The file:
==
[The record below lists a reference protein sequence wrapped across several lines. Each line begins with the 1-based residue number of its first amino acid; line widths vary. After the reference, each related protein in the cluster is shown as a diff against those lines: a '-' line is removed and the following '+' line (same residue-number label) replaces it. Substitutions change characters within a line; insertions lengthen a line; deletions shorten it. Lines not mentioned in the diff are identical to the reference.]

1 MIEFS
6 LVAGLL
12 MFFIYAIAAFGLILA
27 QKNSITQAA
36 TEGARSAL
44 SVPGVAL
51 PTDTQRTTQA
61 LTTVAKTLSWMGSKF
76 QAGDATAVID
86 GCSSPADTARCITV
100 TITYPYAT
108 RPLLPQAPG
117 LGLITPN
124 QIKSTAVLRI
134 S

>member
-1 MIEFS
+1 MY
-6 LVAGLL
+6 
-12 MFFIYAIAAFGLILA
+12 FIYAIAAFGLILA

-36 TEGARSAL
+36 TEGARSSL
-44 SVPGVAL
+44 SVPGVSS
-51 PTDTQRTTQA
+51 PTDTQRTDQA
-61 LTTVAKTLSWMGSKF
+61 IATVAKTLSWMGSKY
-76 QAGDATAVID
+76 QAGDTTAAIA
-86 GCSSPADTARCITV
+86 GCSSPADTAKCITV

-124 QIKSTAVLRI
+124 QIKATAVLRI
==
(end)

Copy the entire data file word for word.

[The record below lists a reference protein sequence wrapped across several lines. Each line begins with the 1-based residue number of its first amino acid; line widths vary. After the reference, each related protein in the cluster is shown as a diff against those lines: a '-' line is removed and the following '+' line (same residue-number label) replaces it. Substitutions change characters within a line; insertions lengthen a line; deletions shorten it. Lines not mentioned in the diff are identical to the reference.]

1 MIEFS
6 LVAGLL
12 MFFIYAIAAFGLILA
27 QKNSITQAA
36 TEGARSAL
44 SVPGVAL
51 PTDTQRTTQA
61 LTTVAKTLSWMGSKF
76 QAGDATAVID
86 GCSSPADTARCITV
100 TITYPYAT
108 RPLLPQAPG
117 LGLITPN
124 QIKSTAVLRI
134 S

>member
-1 MIEFS
+1 MY
-6 LVAGLL
+6 
-12 MFFIYAIAAFGLILA
+12 FIYAIAAFGLILA

-36 TEGARSAL
+36 TEGARSSL
-44 SVPGVAL
+44 SVPGVSS
-51 PTDTQRTTQA
+51 PTDTQRTDQA
-61 LTTVAKTLSWMGSKF
+61 IATVAKTLSWMGSKY
-76 QAGDATAVID
+76 QAGDTTAAIA
-86 GCSSPADTARCITV
+86 GCSSPADTAKCITV

-124 QIKSTAVLRI
+124 QIKATAVLRI